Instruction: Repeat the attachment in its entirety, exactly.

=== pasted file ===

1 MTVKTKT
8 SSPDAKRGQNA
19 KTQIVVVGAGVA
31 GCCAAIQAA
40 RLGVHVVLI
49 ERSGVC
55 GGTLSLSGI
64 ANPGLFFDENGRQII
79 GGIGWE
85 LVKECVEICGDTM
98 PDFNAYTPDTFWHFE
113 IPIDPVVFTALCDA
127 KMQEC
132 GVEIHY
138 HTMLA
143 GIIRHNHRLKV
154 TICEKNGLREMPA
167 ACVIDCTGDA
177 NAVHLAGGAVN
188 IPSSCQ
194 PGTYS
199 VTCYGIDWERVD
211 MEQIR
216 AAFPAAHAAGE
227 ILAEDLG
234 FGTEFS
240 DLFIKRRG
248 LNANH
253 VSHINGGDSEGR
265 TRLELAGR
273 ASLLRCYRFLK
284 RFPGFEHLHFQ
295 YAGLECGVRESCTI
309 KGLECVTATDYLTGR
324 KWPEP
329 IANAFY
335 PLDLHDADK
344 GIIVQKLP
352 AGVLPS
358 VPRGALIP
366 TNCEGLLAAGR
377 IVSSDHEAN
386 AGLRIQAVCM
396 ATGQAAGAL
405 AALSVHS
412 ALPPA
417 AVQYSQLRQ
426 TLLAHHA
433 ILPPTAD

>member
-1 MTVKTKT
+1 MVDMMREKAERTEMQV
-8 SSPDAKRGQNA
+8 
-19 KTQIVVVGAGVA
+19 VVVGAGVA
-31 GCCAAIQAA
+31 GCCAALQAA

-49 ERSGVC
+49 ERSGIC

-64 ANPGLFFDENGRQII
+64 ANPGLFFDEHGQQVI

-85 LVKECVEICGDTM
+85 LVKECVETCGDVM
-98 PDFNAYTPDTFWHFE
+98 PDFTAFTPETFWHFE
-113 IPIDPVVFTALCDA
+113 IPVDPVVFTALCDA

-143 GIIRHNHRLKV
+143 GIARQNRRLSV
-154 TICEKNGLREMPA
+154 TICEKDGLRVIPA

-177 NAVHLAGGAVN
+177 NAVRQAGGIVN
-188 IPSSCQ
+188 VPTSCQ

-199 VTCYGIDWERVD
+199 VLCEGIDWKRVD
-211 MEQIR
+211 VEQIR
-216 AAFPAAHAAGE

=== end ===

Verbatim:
1 MTVKTKT
8 SSPDAKRGQNA
19 KTQIVVVGAGVA
31 GCCAAIQAA
40 RLGVHVVLI
49 ERSGVC
55 GGTLSLSGI
64 ANPGLFFDENGRQII
79 GGIGWE
85 LVKECVEICGDTM
98 PDFNAYTPDTFWHFE
113 IPIDPVVFTALCDA
127 KMQEC
132 GVEIHY
138 HTMLA
143 GIIRHNHRLKV
154 TICEKNGLREMPA
167 ACVIDCTGDA
177 NAVHLAGGAVN
188 IPSSCQ
194 PGTYS
199 VTCYGIDWERVD
211 MEQIR
216 AAFPAAHAAGE
227 ILAEDLG
234 FGTEFS
240 DLFIKRRG
248 LNANH
253 VSHINGGDSEGR
265 TRLELAGR
273 ASLLRCYRFLK
284 RFPGFEHLHFQ
295 YAGLECGVRESCTI
309 KGLECVTATDYLTGR
324 KWPEP
329 IANAFY
335 PLDLHDADK
344 GIIVQKLP
352 AGVLPS
358 VPRGALIP
366 TNCEGLLAAGR
377 IVSSDHEAN
386 AGLRIQAVCM
396 ATGQAAGAL
405 AALSVHS
412 ALPPA
417 AVQYSQLRQ
426 TLLAHHA
433 ILPPTAD

>member
-1 MTVKTKT
+1 MVDMMREKAERTEMQV
-8 SSPDAKRGQNA
+8 
-19 KTQIVVVGAGVA
+19 VVVGAGVA
-31 GCCAAIQAA
+31 GCCAALQAA

-49 ERSGVC
+49 ERSGIC

-64 ANPGLFFDENGRQII
+64 ANPGLFFDEHGQQVI

-85 LVKECVEICGDTM
+85 LVKECVETCGDVM
-98 PDFNAYTPDTFWHFE
+98 PDFTAFTPETFWHFE
-113 IPIDPVVFTALCDA
+113 IPVDPVVFTALCDA

-143 GIIRHNHRLKV
+143 GIARQNRRLSV
-154 TICEKNGLREMPA
+154 TICEKDGLRVIPA

-177 NAVHLAGGAVN
+177 NAVRQAGGIVN
-188 IPSSCQ
+188 VPTSCQ

-199 VTCYGIDWERVD
+199 VLCEGIDWKRVD
-211 MEQIR
+211 VEQIR
-216 AAFPAAHAAGE